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  • Thou and thee

    Hi all, a little question, I need your enlightment...
    "Thou" is an arcaic way to say "you", right?
    And "Thee"? Is an arcaic plural form of "you"?

    In that case, why is it lost in modern English? How can you survive with the same word for 2nd person singular and 2nd person plural it will always be a mistery to me...
    www.lingostan.com

  • #2
    Interesting question Victor!

    Yes it is true, the only place you will see these now is in the bible.

    Just a quick clarification of terms:

    Thou - You (nominative)
    Thee - You (object)

    In certain Yorkshire dialectic speech, you still hear it.

    I'm not from Yorkshire but I have heard it. I wouldn't recommend learning this information as it isn't relevant in today's world.

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    • #3
      They are both singular forms. As for how to survive without the singular form - well, it just makes the English language more polite, that's all.

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      • #4
        Originally posted by Zak View Post
        Thou - You (nominative)
        Thee - You (object)

        In certain Yorkshire dialectic speech, you still hear it.
        Ahhh... So I was wrong. It would be, for example:
        Thou live in Kansas.
        Thank thee!
        (or something like that...)

        Very interesting to know that they have this in Yorkshire!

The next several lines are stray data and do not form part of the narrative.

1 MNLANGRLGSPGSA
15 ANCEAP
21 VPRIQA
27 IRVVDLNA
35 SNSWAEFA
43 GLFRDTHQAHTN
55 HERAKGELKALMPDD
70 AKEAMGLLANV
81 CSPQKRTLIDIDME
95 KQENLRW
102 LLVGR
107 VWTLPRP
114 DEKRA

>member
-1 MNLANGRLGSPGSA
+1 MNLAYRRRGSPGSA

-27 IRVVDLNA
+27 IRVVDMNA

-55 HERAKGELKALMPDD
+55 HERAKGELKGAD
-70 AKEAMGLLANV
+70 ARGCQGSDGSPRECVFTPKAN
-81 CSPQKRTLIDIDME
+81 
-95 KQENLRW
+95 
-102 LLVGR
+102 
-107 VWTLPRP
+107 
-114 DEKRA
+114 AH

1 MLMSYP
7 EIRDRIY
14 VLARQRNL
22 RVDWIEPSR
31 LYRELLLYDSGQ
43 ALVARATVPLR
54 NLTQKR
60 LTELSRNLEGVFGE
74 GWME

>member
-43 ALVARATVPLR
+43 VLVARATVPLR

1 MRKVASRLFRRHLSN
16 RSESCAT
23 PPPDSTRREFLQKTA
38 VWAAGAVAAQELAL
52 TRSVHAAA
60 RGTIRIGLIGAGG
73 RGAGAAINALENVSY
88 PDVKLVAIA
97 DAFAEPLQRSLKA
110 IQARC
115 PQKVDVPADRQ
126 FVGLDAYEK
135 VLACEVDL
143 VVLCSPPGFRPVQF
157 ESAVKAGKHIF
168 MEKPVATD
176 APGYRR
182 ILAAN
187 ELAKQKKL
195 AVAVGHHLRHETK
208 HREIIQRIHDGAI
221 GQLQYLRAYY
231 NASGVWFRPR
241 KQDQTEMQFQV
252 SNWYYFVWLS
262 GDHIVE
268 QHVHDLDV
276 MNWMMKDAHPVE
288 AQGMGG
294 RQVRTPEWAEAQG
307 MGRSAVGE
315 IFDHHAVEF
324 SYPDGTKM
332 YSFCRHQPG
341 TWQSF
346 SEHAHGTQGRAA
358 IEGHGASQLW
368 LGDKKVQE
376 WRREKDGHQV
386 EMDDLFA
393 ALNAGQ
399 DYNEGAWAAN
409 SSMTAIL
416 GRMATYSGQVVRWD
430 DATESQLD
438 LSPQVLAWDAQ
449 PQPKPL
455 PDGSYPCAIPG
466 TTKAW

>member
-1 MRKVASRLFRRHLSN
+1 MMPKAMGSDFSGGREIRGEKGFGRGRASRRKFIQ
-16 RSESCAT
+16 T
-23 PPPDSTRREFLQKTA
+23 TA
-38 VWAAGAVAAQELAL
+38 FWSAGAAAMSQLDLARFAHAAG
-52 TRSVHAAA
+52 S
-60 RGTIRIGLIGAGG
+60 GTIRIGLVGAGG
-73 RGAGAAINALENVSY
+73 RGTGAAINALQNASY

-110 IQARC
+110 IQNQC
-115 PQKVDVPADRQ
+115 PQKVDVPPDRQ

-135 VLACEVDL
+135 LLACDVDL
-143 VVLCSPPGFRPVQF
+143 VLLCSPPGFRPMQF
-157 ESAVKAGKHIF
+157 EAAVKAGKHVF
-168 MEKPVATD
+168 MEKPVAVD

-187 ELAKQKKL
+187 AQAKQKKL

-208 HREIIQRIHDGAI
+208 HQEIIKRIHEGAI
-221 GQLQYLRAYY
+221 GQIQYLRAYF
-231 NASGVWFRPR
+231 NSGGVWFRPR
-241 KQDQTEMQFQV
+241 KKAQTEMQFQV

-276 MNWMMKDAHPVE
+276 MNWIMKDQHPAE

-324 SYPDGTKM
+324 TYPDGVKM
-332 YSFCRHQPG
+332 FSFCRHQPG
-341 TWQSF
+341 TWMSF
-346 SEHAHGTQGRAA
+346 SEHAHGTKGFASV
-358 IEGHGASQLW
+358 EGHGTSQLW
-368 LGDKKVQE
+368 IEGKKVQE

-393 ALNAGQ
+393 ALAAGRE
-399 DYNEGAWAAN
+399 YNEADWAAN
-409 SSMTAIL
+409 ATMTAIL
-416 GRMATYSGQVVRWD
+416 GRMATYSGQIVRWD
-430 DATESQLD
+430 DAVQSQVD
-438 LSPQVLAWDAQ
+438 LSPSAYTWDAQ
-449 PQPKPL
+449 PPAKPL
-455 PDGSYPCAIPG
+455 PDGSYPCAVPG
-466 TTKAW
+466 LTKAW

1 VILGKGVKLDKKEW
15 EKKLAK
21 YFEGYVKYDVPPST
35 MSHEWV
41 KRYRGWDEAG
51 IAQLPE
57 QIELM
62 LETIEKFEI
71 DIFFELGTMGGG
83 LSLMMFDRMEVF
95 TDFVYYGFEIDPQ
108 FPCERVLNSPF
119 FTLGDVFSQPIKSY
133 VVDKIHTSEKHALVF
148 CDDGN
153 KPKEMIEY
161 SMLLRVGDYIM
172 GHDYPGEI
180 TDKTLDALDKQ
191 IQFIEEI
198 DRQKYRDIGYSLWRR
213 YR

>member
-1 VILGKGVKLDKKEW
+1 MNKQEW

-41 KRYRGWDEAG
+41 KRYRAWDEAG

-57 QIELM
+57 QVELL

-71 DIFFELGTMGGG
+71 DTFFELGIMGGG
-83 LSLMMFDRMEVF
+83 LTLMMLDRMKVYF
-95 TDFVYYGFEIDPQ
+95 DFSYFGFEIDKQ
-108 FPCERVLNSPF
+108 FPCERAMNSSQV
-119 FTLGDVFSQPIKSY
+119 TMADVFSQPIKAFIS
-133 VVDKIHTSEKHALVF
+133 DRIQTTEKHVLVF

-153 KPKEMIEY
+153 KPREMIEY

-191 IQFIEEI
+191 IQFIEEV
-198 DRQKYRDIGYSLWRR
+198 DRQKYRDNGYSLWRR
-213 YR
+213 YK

Thanks!
        www.lingostan.com

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        • #5
          In one of Dorothy Sayers' books - Clouds of Witness, I believe, it was - there was a character who spoke using these words when addressing his daughter. Rather funny, since I'd always associated thou and thee with either the Bible or very old poetry, and this character - a very violent farmer - spoke in a manner that no one would call refined. Probably, it was indeed the Yorkshire dialect.

          Dorothy Sayers loved imitating various dialects in writing - Scottish, Cockney, inverted Cockney (an h always added in front of a word starting with a vowel, whether needed or not); there was also a person speaking with a lisp (th put in place of every s), but that farmer's speech was the hardest for me to decipher, by far.

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          • #6
            @Irina, that's the most challenging part of foreign languages, don't you think so? Getting all small differences between different dialects or registers. That's for me one of the strongest points of places like Lingostan, you can do inside some of them, and have someone to explain you in detail.
            www.lingostan.com

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            • #7
              Yes, true. I've never had problems with switching between British and American English in writing, but when I speak it's a challenge. And of course, deciphering Cockney or Scottish accent when authors try to imitate is in writing is a very special sort of fun. Gladys Mitchell, for example, does it very differently from Dorothy Sayers.

              But since I refuse to touch graded readers, I get what I deserve, I guess

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